Unlike the Federal Government, the Mariy El Minister of the Interior does not see any grounds to apologize to Boris Rzhavin


30 November 2010

Yesterday, on its official web-page the Mariy El Republican Ministry of the Interior voiced its position in connection with the address of the ICAT requesting apologies for the actions of the police in respect of Yoshkar-Ola resident Boris Rzhavin.

According to the Ministry of the Interior, during the press-conference which took place in the Yoshkar-Ola prosecutor’s office on 25 November, the Committee Against Torture “failed to provide all facts of the case and gave them a one-sided assessment”, while the position of the Republican Ministry of the Interior “is based on concrete facts and judgments”.

We have no inclination to point out all the discrepancies of the message, although we could do that, having the materials of numerous prosecutorial checks and judicial proceedings at our disposal. For us it is more important to explain why we disagree with the Ministry’s position in general.

In the first place, we would like to emphasize that the ICAT did not task itself with presenting Rzhavin’s case, which is underway since 2001, in detail. We told mass media about Rzhavin’s claims and the options of dealing with his application pending trial in the European Court. For instance, it was noted during the press-conference that the Government of the Russian Federation had acknowledged violation of applicant’s rights by the state.  The press-conference culminated in the demonstration of a friendly settlement agreement signed by Mr. Rzhavin and the Russian Federation.

The city prosecutor’s office also expressed its position. In particular, Yoshkar-Ola prosecutor Sergey Skvortsov confirmed that the investigative authorities had been blatantly protracting the case for several years.

The Mariy El Ministry of the Interior also had a chance to state their view on the case during the press-conference. It must be added that the ICAT had many times tried to contact the Ministry heads and discuss the issue of apologies to Rzhavin and their possible participation in the press-conference. But the dialogue never took place. The Ministry of the Interior representative limited himself to diligently making a video record of the press-conference.

The press-release published by the Ministry stresses that “at the moment there is no European Court judgment under Rzhavin’s application”. We can add –it’s good that there isn’t any. That is why the Russian Government opted for a friendly settlement and acknowledged the breach, unwilling to “wash dirty linen in public”. Apparently, the Marie El Ministry of the Interior disagrees with the Russian Government in principle and is ready to apologize to a victim, only provided there is an ECtHR judgment smearing Russia’s reputation within the European legal environment. Perhaps, the Russian Government should consult the Regional Minister of the Interior before paying Rzhavin 500 000 ruble from the federal budget.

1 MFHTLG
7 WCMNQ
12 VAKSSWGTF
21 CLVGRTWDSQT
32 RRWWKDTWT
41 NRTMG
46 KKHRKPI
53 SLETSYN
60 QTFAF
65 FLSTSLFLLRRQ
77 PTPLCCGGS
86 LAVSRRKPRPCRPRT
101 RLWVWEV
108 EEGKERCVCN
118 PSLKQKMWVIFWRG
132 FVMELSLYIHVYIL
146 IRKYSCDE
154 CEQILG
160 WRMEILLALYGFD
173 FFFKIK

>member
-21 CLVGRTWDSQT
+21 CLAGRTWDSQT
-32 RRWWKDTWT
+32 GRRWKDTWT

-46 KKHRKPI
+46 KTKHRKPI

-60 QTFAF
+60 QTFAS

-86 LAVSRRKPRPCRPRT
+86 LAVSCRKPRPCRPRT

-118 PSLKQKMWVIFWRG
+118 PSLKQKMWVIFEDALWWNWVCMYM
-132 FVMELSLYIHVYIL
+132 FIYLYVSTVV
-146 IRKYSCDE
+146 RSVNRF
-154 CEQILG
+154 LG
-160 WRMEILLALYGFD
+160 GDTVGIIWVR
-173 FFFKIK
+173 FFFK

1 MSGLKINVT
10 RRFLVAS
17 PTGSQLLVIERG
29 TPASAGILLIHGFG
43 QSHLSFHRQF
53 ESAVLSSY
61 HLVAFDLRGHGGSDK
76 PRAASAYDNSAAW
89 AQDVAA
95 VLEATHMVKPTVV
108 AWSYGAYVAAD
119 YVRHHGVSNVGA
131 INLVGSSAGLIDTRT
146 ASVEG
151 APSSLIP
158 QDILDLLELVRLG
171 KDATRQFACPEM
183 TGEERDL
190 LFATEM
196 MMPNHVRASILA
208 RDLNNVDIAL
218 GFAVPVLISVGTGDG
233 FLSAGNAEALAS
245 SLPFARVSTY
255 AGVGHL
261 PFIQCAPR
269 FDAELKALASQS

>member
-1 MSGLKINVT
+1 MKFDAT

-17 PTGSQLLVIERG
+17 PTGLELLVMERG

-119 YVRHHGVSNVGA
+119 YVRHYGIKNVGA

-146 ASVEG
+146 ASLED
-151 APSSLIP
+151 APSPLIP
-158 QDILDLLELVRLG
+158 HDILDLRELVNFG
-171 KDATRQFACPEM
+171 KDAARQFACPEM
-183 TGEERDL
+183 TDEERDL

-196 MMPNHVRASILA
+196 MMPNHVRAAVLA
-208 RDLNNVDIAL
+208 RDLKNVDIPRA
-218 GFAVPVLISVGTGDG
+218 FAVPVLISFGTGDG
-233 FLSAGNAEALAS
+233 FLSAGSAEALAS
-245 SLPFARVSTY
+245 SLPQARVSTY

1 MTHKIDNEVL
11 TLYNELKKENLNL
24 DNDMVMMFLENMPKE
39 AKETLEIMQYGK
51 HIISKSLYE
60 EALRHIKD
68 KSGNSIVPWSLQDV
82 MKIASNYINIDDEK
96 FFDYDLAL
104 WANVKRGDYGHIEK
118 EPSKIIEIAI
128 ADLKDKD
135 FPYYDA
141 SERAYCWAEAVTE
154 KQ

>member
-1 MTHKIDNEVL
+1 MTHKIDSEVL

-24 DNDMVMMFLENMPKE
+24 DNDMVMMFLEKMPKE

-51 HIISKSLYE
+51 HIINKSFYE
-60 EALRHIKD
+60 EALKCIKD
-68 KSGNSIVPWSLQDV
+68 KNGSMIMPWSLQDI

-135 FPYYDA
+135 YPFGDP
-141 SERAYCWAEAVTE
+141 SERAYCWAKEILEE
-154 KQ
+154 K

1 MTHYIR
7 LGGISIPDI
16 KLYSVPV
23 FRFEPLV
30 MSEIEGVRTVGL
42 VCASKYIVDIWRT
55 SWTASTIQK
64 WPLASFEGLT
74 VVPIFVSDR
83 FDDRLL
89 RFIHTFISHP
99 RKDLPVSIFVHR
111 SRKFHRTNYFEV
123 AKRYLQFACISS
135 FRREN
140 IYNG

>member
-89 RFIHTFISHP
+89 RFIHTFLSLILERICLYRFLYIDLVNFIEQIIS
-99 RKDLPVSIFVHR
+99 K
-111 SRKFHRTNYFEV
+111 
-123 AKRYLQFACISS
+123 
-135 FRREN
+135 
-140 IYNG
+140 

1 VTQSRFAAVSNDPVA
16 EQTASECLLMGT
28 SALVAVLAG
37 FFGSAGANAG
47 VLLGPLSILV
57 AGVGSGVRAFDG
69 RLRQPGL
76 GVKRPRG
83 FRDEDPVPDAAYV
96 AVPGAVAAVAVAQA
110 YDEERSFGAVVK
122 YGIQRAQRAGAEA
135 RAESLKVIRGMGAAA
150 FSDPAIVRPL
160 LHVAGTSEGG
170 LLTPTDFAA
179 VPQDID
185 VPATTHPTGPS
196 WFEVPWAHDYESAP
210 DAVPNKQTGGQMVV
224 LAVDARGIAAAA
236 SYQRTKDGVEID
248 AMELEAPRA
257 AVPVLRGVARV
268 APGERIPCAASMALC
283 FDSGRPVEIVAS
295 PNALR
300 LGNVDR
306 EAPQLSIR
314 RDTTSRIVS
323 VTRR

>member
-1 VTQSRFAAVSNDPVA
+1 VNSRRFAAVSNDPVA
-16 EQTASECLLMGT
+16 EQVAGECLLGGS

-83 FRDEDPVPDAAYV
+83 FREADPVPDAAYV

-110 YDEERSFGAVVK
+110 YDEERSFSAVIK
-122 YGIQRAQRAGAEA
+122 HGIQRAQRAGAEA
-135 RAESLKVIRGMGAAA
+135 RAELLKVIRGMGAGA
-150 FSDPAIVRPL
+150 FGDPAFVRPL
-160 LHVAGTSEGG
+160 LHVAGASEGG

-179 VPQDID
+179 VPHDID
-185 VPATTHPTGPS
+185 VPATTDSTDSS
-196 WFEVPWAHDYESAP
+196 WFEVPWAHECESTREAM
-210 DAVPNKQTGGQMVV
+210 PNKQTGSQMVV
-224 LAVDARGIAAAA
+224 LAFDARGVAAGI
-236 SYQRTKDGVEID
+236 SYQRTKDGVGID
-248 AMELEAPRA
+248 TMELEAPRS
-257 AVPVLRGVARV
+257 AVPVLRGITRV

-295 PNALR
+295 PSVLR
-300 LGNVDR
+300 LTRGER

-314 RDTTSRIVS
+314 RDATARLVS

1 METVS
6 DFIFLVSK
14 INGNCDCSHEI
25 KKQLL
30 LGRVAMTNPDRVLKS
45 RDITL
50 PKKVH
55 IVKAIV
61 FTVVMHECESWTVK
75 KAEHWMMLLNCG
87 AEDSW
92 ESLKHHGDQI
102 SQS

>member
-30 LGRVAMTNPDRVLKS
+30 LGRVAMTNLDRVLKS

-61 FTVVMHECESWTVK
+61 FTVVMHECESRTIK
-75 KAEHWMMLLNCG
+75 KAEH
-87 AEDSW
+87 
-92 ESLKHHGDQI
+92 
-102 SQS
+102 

It is also pointed out in the publication that the Ministry did not receive any official documents from the Russian Ministry of the Interior or the European Court. It is worth mentioning that a regional ministry is not supposed to receive any documents from the ECtHR, since there are special federal authorities empowered by the Decree of the Russian President to represent Russia in course of ECtHR proceedings, namely, Deputy Russian Minister of Justice and his office.

We find the attempt of the Ministry of the Interior to shift the focus to Rzhavin’s previous conviction inappropriate. As for Rzhavin’s detention in December, his guilt was not ascertained, no criminal proceedings were instigated against him, he was not indicted, his detention and delivery to the police station were not registered.  

We would like to underline once again that the authorities have violated Boris Rzhavin’s rights enshrined in the European Convention on Human Rights and Fundamental Freedoms. Russia has acknowledged the violation and offered Rzhavin a half million compensation. We did not request the heads of the local prosecutor’s office and Ministry of the Interior to apologize for the crimes committed by their subordinates. Indeed, the perpetrators in charge of the crime have not been prosecuted. We only wanted the authorities to apologize to the pensioner for subjecting him to inhuman treatment, for taking him to the police station at night for no reason, for the failure of the prosecutor’s office to effectively check his application.

The message on the Mariy El Ministry of the Interior web-page and the stand of the police heads outspoken in it once again demonstrate the attitude of the law enforcement authorities to the problem of human rights protection, protection of fundamental freedoms and legal interests. This attitude is obviously disdainful. In seems that the republican police does not realize how important it is to observe human rights, treat the region’s residents with respect and care, even when they are disliked by the local Minister of the Interior personally.

The position of the Mariy El Ministry of the Interior proves that the ongoing law enforcement reform is not a whim of the human rights community, but a necessity. It also involves the pressing need for staff changes in the Ministry.

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